Engineering Java

Your System is Finite

Let us talk limits for a bit. No, put away your graphs, this is about memory
limits. Before I get into the discussion, a few notes. I am going to be talking
mostly about particular errors and operations in Java. A healthy knowledge of
the Java Virtual
with particular attention to
garbage collection and heap allocation
would be useful.

Recently I encountered some issues where our application was running out of
memory. In this case the Java virtual machine is going to throw this exception:

Why is this happening?

When your program runs in the JVM the JVM has a specific amount of memory (a
subset of the system’s ram) it can use to allocate objects. This area is the
heap and it is where all the objects you create using the ‘new’ keyword will
live. Stuff like this:

CustomObject customObject = new CustomObject();

The amount of heap space the JVM has access to is based on the system it is
run on. The JVM will set the amount of heap space available to it when it
starts. As your program executes, the JVM will allocate space on the heap for
objects the program needs. Objects you no longer need will be removed via the
JVM’s garbage collector. The garbage collector however, cannot remove objects
still in use. Therefore if you create too many objects you will use up all the
heap space and get an OutOfMemory exception. This is the key point: your
system is finite

For example, if your heap size is 256MBs and each object you create takes
1MB then code like this:

CustomObject customObjArray =

Will require at least 257MBs which you do not have. Thus the JVM cannot
continue and it throws an exception.

How Can We Fix This?

Now there is an easy fix to this. When you start your java program you run
it on the console like this:

java myProgram

You can specify
on java to increase the heap size. Specifically something like

java -Xmx:1g myProgram

This would set the JVM’s heap size to 1 gigabyte. Do not do this! It is
tempting, it is easy, but it covers up an underlying problem in your program.
Now, of course, there is a time and place for this, but for the most part all
you are doing is delaying the problem, forcing future you to deal with it.
Future you will hate you for it. Let us look at a close to real life

Record recordArray =

This is perfectly valid code. All we are doing here is getting a bunch of
objects back from the database. Simple code can get you into a lot of trouble
if you do not have a good understanding of how many records you can get back.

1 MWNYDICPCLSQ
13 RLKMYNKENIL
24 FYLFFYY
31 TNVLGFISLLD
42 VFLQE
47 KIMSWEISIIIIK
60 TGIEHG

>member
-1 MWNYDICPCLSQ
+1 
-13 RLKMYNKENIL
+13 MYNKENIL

We have three possible cases here:

1. We get 0 items back.

2. We get n items which consumes less than the total heap size.

3. We get n items which needs more heap than we have.

In the first case, we are fine, no issues there. In the second case we are
also fine. You may not even have to worry about that if the number of objects
you expect back is always (key word) going to be be less than your heap size.
For example if our app can only ever store 10 records at a time (like a
rotating log) we will be fine. If, as I saw recently, the number of records you
could get back is near to unlimited then I can promise you at some point that
is going to happen. You can then see that it does not matter what we set our
heap size to. If the amount of records are bound to the size of system’s hard
disk then, at some point, the amount of stored records we have will exceed the
total amount of available ram and then it does not matter what you set the
JVM’s heap size to, you could not possibly set it high enough and your program

What you can do however is limit the amount of records you process at one
time. Consider a couple different strategies for this case (reading n entries
from a database).

1. Conditionally Limiting your Mysql query to a certain id range.

If your tables are setup correctly it is possible you could get your rows
based on increasing the id. For example you could execute a query like

select * from records where id >= 0 and <= 500;

This would get all your records with ids from 0 to 500, or 500 records.
Assuming ids are unique (meaning two rows cannot have the same id). Then you
could iterate your id range and get the next 500. Keep doing that until you
have less than 501 results and you have processed all your results.

2. Using a cursor

A cursor is basically an iterator. It points to one row in your database.
From there you can move to another row. You are only allowed to operate on one
row at a time so you will never run out of memory. This can be especially
useful if you want to process a large number of objects, and then update them
in the database. Code that would look like this:

while(mysqlCursor.hasNext()) {

       Record record =;


Both strategies will limit the amount of data you have to manage at any one

Key Takeaways

The key rule to remember here is, when working with computers, you are
always working with finite resources. Memory has limits. You can program around
them easy enough, but they are there and they must be respected.

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